Since 2006 some Six Nations have used the opportunity (since there will be no consequences) to set up illegal smoke huts (selling contraband cigarettes), and unregulated food establishments (no permits, no inspections) on private property (e.g., Hydro One land).  The flaunting of the law goes on because it is not challenged.  Any challenges tend to be limp wristed and without teeth (e.g., the ability to shut down an illegal "restaurant").

So now around here Six Nations are in the driver's seat - although Bill C-10 which will crack down on contraband tobacco will have a serious adverse impact on Six Nations, and despite all the bluster, there is nothing they can do about it.

The irony is that prior to 2006 Six Nations had a lot of support in relation to land claims, if not locally, at least among those far enough away not to be able to see that they are not victims.  Now support is dwindling, and the Federal Government has now come out with direct statements that there is no valid claim over land, it was all ceded in the 1840s.  Also they nor their Provincial counterparts will have nothing to do with expropriating land owned by a private third party.  The only thing left is the claims over "costs" - money, that may have been misappropriated from the Six Nations Trust Fund 170 or so years ago.  Since 2006 the Federal Government attempted to settled a claim about flooding of Six Nations land in the 1830s by the Dunnville Dam and Welland Feeder Canal.  Some seem to forget that by the mid 1840s none of this land belonged to Six Nations.  At any rate, the Federal Government offered to settle this for about $125 million dollars!  Incredibly the offer was rejected by the legal council for the HDI with the counter demand for one billion dollars!  Recall that the legally recognized body at Six Nations, SNEC, had turned over land negotiations to HCCC, whose activist arm the HDI took it upon themselves to speak for all Six Nations.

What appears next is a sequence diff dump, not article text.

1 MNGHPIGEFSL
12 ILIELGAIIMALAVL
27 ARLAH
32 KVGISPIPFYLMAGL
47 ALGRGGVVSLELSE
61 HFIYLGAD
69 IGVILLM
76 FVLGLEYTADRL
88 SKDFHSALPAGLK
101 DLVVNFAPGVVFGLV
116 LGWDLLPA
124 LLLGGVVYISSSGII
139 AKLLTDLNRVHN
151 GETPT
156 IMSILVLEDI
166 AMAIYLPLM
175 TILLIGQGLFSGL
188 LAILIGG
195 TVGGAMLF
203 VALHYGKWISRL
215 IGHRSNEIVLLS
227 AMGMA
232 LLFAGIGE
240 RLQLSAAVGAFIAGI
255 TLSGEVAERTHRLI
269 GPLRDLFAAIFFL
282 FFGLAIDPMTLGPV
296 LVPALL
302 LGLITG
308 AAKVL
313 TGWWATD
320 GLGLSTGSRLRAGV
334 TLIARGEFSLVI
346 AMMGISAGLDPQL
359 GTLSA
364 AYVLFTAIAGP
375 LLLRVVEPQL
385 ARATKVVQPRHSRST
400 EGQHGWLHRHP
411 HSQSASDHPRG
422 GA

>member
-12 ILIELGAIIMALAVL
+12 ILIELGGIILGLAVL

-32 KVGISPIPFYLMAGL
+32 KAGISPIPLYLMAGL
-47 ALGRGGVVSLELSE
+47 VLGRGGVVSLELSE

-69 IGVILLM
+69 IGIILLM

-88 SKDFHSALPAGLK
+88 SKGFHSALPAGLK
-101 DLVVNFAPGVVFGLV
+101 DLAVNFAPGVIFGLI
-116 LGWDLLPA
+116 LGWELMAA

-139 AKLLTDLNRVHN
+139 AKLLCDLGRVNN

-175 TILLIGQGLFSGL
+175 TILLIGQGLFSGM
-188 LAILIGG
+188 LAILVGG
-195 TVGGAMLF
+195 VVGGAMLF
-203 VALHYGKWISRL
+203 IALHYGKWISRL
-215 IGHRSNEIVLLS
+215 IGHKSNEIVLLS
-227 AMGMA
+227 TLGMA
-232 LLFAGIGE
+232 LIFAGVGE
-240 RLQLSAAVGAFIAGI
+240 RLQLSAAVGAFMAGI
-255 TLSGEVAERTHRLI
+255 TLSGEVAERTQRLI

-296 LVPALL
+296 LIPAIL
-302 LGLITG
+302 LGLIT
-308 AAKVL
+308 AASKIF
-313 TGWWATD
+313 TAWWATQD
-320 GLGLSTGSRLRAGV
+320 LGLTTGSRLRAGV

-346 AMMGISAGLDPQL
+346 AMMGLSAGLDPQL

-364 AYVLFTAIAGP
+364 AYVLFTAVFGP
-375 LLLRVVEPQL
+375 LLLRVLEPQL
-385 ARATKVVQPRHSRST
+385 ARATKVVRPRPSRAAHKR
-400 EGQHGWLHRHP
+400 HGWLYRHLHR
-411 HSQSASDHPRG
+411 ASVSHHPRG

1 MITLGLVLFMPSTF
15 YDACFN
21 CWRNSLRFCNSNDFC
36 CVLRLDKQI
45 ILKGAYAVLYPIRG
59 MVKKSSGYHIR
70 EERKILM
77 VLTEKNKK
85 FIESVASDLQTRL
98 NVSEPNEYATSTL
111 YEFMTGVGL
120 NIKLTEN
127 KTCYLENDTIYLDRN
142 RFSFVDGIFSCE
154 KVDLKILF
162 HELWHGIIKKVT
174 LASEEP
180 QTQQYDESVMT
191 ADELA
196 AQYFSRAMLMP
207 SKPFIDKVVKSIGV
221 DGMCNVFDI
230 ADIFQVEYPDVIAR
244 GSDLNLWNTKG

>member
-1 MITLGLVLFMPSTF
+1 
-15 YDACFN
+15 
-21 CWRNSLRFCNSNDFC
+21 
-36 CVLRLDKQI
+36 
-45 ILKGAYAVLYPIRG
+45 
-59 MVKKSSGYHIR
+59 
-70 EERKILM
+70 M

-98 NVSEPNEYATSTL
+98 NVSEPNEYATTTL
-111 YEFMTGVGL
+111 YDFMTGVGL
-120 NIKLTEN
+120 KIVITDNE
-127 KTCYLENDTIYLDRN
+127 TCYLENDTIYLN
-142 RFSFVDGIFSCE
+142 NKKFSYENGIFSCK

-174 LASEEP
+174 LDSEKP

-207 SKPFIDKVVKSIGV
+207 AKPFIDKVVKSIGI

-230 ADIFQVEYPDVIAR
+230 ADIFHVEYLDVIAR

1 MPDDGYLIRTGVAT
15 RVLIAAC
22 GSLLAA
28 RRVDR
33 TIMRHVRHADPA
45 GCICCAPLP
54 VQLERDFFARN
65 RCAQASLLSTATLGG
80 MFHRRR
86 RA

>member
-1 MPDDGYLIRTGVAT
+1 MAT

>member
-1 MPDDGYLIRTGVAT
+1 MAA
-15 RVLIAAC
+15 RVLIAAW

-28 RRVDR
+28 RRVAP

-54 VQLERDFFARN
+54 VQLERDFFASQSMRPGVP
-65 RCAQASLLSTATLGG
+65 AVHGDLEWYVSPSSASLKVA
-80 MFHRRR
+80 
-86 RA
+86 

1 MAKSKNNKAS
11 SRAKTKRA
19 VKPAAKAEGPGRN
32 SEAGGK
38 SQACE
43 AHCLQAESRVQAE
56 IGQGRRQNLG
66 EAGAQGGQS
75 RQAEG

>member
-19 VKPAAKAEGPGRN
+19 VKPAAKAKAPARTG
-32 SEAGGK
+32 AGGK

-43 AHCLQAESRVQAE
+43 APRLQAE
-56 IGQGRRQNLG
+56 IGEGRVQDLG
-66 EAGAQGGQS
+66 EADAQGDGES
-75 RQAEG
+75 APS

It appears that this was the time for a missed opportunity for Six Nations.  Due to the circumstances they had a great deal of leverage to obtain redress for matters that stand on a shaky leg, but they could have used the desire of all levels of government to show that they were acting in good faith and "cashed in" - the best example being the "Feeder Canal" claim.  Now that door has been effectively closed, and millions if not billions of dollars are likely now out of reach.  Considering the mega dollars in costs to the Canadian taxpayer resulting from events of 2006 to 2014 (Caledonia was known as "Cashedonia" to the OPP officers who were paid big overtime dollars), it is truly amazing that citizens are not going to question the disbursement of these funds.

Another area where Six Nations had an opening to work with local developers to obtain funding for projects that will be difficult to make fly otherwise - lost.  An example, the McKenzie Meadows Development across the road from DCE.  Here last year representatives from SNEC had quietly worked with the developer and hammered out a deal which would see money from each unit constructed on the site go towards a language immersion school.  The school would have addressed the wishes of the most "conservative" element at Six Nations (HCCC) for more language (Mohawk and Cayuga) and culture instruction in the curriculum.  The group heading this initiative had three open meetings for Community members to provide feedback, and despite the dismal turnout at each of these well advertised events, HCCC supporters (who would ironically have been most likely to benefit from this endeavor) ensured that the deal was cancelled.  It all seems so self - destructive.